Greater understanding of neurodivergent employees needed

Half of employers would not employ a neurodivergent person as they would be ‘uncomfortable’ employing or line managing someone with a neurological difference.

New research by The Institute of Leadership & Management reported significant lack of understanding and awareness of neurodivergents in the workplace despite an estimated one in seven people experiencing some sort of neurodivergence.

The report found the highest level of bias employers have towards neurodivergent people are to those who have Tourette syndrome and ADHD/ADD.

Thirty-two per cent of employers who responded to the Institute’s survey said they would be uncomfortable employing or managing someone with Tourette syndrome.

Suzanne Dobson, CEO of Tourettes Action, said that as we try to restart the economy after the COVID pandemic, we cannot afford to marginalise so many creative and intelligent people.

She said: “People living with Tourette syndrome are especially marginalised as people mistakenly believe everyone diagnosed has the swearing tic, coprolalia, whereas only 10-15% do.

“Those making recruitment decisions sift people with TS out very quickly, swiftly followed by other neurodivergents.”

Further reading:

What does ‘coming out’ as autistic tell us about neurodiversity?

Neurodiversity not a priority for nine out of 10 businesses

Why firms are embracing neurodiversity

The research findings also showed neurodivergents feel their workplaces are not doing enough to ensure their colleagues behave inclusively towards them.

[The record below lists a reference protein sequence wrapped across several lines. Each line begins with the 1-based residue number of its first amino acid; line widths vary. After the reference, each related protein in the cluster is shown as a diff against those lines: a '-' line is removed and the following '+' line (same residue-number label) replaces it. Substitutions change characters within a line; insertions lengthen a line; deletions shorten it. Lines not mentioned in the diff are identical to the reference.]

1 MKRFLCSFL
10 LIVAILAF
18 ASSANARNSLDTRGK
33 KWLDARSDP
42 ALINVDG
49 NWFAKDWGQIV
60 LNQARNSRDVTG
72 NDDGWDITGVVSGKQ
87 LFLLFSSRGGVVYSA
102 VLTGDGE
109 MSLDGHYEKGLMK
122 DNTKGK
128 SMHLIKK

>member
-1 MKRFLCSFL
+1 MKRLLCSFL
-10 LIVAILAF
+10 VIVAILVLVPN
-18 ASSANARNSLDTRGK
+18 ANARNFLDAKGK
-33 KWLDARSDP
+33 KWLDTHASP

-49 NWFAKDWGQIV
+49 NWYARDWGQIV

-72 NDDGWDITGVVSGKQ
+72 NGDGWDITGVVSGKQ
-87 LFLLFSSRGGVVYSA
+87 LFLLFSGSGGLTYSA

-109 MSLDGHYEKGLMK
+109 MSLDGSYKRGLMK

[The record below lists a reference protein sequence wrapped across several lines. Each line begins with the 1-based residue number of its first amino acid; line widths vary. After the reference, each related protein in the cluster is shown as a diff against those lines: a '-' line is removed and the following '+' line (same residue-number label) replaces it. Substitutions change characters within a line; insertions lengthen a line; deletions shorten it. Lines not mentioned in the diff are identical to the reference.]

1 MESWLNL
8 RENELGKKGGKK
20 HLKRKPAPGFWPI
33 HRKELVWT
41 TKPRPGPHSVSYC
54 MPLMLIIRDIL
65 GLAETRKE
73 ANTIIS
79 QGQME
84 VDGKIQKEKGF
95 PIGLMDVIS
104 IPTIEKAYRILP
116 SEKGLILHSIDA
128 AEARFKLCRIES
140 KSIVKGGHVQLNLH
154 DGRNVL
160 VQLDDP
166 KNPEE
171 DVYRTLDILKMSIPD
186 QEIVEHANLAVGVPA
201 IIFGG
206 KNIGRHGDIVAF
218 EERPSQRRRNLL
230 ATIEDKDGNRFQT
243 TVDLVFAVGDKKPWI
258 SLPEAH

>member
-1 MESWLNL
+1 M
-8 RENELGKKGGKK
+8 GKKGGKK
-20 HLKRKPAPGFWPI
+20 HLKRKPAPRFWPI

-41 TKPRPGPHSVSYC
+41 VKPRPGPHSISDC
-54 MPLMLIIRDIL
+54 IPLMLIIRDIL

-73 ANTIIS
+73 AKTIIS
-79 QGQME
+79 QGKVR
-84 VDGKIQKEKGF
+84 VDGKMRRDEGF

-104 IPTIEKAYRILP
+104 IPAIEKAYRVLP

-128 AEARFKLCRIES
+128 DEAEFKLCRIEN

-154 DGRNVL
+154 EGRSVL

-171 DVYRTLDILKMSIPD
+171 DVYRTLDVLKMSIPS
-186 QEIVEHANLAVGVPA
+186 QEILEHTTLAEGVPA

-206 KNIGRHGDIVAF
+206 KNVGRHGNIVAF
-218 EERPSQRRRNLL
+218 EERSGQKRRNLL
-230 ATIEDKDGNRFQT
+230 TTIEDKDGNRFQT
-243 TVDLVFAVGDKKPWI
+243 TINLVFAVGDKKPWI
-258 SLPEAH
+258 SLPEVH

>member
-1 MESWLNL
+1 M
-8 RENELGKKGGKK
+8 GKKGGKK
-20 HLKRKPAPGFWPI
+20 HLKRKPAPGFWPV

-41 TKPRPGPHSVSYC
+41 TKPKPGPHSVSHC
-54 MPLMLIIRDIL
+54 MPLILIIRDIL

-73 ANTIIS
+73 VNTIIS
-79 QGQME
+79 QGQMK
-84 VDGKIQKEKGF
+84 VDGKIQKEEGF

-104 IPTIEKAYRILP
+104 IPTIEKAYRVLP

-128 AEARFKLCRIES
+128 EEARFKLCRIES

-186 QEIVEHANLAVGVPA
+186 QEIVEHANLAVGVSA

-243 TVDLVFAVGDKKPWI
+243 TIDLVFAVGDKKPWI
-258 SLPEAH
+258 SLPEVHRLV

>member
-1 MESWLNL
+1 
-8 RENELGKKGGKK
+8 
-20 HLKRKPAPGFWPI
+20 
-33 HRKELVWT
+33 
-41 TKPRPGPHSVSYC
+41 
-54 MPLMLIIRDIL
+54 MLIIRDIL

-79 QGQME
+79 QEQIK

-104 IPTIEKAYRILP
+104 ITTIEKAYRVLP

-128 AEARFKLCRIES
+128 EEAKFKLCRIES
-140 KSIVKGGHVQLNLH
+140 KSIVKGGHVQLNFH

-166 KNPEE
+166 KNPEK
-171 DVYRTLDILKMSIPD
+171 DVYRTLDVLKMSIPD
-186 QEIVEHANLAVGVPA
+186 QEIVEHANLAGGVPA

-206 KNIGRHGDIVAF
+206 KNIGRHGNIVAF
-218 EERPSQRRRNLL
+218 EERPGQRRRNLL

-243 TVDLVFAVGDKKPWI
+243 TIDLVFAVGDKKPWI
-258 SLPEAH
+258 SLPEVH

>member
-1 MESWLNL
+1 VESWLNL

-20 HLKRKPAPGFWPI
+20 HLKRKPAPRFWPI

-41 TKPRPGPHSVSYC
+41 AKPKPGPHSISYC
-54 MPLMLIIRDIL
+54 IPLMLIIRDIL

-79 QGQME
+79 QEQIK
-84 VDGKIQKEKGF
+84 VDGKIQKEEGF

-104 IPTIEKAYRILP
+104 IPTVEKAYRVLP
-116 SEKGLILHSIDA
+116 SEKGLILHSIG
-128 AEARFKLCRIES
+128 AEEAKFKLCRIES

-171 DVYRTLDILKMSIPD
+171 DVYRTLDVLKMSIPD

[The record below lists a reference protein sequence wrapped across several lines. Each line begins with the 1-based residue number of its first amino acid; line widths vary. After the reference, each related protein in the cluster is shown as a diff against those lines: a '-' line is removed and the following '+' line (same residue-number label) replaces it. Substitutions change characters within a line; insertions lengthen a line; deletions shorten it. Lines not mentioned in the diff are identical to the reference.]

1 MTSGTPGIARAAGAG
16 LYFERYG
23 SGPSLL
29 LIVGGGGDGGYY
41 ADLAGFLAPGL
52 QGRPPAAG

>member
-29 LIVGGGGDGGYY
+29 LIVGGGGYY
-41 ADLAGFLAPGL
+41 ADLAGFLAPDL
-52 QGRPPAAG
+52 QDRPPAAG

Over half (60%) of autistics, 55% dyspraxics and 53% dyscalculics reported that people in their workplace have behaved in a way that excludes neurodivergent colleagues.

Speaking to HR magazine, Kate Cooper, head of research, policy and standards at The Institute of Leadership & Management, said that in order to create an inclusive workplace you have to ask the neurodiveregnet what it is that they are finding exclusive.

Cooper advised: “You’ve got to ask the neurodivergent community what it is they are finding unwelcoming and inclusive, and what reasonable adjustments are not being made.

“Managers also have to be prepared to listen to honest answers if they ask what it is they can do to create an inclusive workplace.

“A dialogue needs to be created where neurodivergent employees are able to say, without fear of any sort of repercussion, how they’re experiencing work because that is the only way we really understand what it is like.”

The Institute’s report, Workplace Neurodiversity: The Power Of Difference, is based on a 2019 survey of 959 neurotypical and 197 neurodivergent people.